Those in the know are quoted as claiming the liability for cleaning up contaminated land, estimated to be at least £20 million, now rests with the government rather than former owners Tata or new owners Liberty.

    It has been claimed that communities are still living with contamination at Ravenscraig and it could yet affect the wider area, decades after closure.

    In this most recent deal, it is vital that Tata are not allowed to walk away from contaminated land at Dalzell or Clydebridge.

    The government should be insisting on restoration bonds with claw back options so if the cost of decontamination is higher than the bond, Tata must still pay out, it should not be left to the Scottish tax payer.

    Reply
  5. Andrew Holt

    Messrs Stevenson and Gallacher are mistaken in perhaps assuming my contempt for the current administration in Edinburgh signals support for the present administration in Westminster. It does not. I was unaware that UK energy policy is the sole responsibility of the U.K. Government. I am aware however that the Scottish government is hell bent on covering the country with highly subsidised and inefficient and unreliable windmills in order to chase insane targets for carbon reduction. it sickens me to hear Cameron and co claiming to be determined to minimise the damage and destruction of the U.K. Steel industry when we know that the government blocked moves to increase European tariffs on cheap Chinese steel imports in order to protect British steelworkers jobs. I agree that out of the Edinburgh tram fiasco, the Scottish Parliament building and the £178 million pound computer debacle the SNP is only directly responsible for one third. My point is that all of this is the result of too much goverment not whose brand is best. Incidentally, when, as Mr Gallacher asserts, not a single British company bid for the Queesferry did no one think to enquire why not? What in God’s name do we pay these people for?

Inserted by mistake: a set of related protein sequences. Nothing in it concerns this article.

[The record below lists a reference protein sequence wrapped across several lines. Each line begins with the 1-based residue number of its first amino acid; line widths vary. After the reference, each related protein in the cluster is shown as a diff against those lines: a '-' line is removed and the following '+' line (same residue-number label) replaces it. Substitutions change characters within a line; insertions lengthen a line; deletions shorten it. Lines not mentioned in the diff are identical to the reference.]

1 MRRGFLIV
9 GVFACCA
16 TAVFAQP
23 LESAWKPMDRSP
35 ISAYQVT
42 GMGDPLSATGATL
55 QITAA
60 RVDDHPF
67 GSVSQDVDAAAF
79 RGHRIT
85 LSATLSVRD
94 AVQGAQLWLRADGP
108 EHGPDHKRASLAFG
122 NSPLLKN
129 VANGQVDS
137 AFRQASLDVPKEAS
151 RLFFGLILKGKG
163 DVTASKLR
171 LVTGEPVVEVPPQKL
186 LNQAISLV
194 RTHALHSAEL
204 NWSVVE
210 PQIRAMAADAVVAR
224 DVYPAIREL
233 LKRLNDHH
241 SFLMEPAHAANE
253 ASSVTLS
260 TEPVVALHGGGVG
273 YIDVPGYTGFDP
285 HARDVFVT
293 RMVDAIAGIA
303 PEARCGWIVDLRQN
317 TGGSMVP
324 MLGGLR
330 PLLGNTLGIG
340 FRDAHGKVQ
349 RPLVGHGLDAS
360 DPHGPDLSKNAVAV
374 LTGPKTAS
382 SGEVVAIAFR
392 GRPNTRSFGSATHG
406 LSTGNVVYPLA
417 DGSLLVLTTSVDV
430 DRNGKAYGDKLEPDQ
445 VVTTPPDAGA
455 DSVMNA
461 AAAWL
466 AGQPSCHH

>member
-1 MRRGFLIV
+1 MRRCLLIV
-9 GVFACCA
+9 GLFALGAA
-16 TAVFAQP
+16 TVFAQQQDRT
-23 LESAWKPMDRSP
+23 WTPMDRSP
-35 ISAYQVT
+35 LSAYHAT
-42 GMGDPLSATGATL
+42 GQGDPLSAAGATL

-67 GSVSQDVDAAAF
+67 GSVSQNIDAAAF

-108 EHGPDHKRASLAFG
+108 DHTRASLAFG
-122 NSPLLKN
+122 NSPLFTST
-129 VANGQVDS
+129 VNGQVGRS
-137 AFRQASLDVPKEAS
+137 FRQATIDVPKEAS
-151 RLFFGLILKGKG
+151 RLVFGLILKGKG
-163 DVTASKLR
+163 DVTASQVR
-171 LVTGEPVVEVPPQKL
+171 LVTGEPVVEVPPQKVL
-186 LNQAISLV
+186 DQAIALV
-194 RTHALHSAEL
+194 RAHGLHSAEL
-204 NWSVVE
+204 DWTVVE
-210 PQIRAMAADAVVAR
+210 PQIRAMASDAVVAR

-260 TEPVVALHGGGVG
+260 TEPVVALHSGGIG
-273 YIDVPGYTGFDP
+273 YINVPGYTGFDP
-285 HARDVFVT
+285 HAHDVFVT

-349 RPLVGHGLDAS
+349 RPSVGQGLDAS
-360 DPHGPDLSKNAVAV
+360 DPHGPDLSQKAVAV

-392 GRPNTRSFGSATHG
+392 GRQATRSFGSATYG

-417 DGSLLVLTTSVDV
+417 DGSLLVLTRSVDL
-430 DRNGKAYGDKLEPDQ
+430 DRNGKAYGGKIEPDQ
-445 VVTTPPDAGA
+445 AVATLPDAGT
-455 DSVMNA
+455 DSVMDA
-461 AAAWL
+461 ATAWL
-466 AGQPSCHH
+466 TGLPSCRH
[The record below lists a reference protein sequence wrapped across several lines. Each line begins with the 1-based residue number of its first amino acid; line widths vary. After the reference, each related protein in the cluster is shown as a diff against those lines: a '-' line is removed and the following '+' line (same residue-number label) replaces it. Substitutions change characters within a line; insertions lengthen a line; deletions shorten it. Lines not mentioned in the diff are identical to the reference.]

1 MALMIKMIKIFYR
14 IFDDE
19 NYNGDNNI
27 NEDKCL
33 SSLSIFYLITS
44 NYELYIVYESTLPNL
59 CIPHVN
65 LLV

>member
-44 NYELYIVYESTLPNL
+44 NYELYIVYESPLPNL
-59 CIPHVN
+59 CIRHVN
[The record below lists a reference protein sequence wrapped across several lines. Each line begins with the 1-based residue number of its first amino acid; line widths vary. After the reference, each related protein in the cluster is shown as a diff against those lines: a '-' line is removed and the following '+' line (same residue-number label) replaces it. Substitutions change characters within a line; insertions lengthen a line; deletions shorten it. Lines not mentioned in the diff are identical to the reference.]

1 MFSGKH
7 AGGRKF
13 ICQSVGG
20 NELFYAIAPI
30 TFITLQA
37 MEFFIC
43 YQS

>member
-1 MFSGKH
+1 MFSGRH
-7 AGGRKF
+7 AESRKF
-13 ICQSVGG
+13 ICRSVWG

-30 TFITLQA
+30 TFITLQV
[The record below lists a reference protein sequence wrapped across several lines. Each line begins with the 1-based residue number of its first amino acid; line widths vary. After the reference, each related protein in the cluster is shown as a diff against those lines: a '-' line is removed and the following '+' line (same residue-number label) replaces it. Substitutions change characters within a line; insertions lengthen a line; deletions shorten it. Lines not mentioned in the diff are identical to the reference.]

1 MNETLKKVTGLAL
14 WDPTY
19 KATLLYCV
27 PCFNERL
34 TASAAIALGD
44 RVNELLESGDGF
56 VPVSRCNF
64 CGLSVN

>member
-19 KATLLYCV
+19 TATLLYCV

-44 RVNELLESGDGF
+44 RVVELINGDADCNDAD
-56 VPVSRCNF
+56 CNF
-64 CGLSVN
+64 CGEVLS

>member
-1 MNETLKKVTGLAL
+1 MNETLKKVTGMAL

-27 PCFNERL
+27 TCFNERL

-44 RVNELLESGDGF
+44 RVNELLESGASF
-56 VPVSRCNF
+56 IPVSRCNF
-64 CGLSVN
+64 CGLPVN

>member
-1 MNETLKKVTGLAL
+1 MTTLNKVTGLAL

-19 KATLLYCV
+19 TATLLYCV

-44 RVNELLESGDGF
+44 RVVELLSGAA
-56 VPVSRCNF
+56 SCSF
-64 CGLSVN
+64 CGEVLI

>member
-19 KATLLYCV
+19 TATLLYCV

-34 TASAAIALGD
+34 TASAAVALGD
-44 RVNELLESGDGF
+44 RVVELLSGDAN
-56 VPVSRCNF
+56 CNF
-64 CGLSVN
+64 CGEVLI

Reply
  6. Alvin Leong

    I don’t know much about steel but I do know the both the last British made washing machine and car I had did not last very long.

    Reply

Your Comment

Please note, it is the policy of The Shetland Times to publish comments and letters from named individuals only. Both forename and surname are required.

Comments are moderated. Contributors must observe normal standards of decency and tolerance for the opinions of others.

The views expressed are those of contributors and not of The Shetland Times.

The Shetland Times reserves the right to decline or remove any contribution without notice or stating reason.

Comments are limited to 200 words but please email longer articles or letters to editorial@shetlandtimes.co.uk for consideration and include a daytime telephone number and your address. If emailing information in confidence please put "Not for publication" in both the subject line and at the top of the main message.